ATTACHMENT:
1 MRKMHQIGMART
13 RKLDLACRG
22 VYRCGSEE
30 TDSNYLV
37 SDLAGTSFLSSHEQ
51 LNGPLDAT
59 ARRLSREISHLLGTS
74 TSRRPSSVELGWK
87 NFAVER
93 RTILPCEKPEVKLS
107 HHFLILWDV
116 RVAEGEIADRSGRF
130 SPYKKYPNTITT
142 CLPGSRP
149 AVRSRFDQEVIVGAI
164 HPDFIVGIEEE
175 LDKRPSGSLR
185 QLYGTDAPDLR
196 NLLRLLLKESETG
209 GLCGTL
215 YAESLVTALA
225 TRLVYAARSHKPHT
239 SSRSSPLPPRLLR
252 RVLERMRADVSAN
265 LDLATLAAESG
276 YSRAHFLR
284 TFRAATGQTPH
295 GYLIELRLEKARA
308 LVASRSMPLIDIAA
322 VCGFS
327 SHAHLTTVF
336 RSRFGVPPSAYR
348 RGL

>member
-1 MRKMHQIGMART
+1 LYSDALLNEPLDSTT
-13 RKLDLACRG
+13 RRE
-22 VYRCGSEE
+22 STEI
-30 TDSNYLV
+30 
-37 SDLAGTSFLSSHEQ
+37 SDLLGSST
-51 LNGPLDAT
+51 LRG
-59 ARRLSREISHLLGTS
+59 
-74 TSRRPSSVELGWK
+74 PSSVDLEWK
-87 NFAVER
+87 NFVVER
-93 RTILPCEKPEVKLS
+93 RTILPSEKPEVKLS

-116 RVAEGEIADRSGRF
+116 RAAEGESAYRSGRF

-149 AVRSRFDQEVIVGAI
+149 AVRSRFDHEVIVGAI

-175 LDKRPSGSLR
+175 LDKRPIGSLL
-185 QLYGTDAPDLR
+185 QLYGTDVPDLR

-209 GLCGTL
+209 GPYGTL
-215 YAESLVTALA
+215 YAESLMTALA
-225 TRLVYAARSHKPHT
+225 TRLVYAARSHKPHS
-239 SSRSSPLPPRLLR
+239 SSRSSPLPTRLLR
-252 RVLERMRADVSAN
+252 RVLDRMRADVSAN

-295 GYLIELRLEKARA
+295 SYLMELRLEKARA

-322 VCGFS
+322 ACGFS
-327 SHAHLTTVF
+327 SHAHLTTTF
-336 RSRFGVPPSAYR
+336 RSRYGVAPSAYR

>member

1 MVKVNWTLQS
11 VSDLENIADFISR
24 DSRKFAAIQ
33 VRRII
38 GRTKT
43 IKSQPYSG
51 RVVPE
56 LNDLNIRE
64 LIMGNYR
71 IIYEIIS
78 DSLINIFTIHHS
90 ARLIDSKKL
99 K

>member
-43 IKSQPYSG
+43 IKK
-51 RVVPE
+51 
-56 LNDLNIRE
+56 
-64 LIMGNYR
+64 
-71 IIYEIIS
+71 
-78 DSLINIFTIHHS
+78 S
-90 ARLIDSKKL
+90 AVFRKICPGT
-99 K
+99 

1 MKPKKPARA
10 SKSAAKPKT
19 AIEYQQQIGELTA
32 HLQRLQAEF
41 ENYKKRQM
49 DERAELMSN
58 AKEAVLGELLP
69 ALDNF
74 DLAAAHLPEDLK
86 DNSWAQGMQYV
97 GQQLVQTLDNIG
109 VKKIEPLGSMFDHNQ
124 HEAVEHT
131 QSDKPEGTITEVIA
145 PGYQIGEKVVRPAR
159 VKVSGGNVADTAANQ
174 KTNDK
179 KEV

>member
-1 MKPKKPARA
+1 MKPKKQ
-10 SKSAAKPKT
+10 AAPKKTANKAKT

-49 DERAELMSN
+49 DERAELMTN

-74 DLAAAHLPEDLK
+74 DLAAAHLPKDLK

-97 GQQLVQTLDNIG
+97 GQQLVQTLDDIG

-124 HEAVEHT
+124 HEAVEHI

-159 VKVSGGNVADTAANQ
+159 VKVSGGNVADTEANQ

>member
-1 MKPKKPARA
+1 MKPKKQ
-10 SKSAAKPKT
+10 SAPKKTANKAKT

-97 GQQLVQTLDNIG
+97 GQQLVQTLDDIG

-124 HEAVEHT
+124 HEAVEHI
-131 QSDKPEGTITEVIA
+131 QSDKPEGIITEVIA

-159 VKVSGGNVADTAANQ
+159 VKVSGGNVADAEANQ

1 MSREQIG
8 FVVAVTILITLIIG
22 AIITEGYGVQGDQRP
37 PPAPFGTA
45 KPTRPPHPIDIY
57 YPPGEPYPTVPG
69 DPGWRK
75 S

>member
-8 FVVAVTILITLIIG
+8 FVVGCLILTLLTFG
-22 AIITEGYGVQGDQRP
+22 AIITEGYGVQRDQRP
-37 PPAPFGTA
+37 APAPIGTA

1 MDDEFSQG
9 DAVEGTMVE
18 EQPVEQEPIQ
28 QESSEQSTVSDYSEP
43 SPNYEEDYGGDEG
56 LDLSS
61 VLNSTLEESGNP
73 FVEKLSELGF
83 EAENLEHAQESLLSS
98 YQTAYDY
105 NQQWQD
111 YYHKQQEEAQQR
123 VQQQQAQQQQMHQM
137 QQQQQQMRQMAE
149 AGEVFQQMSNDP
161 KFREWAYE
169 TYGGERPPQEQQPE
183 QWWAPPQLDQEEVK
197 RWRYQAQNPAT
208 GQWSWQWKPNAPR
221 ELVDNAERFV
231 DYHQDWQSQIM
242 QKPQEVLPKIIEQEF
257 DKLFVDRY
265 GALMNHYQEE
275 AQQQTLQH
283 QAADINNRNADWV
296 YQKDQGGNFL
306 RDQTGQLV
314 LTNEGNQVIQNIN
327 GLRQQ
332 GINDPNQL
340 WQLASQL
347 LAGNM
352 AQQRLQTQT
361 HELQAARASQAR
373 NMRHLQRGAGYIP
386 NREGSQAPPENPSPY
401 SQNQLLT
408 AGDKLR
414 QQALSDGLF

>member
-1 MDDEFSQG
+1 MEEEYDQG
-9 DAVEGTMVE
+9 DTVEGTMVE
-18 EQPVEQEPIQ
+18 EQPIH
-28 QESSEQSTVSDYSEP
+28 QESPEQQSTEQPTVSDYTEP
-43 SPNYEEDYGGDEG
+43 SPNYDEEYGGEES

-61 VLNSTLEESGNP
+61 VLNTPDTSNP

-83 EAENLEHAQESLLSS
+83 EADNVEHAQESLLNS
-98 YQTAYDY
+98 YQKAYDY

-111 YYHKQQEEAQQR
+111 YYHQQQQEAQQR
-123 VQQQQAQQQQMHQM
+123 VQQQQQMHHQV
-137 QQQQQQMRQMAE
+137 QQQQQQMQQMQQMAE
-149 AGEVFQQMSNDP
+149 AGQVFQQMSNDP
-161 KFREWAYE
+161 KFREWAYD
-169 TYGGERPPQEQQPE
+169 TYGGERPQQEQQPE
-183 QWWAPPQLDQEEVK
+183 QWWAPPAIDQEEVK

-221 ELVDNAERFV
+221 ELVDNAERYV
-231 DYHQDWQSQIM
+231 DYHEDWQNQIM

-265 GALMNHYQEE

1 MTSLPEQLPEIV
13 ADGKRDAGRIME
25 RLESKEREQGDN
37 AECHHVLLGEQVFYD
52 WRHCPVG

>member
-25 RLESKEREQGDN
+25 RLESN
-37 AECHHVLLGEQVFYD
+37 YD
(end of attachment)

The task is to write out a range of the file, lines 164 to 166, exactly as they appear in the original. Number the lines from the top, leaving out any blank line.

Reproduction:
69 DPGWRK
75 S

>member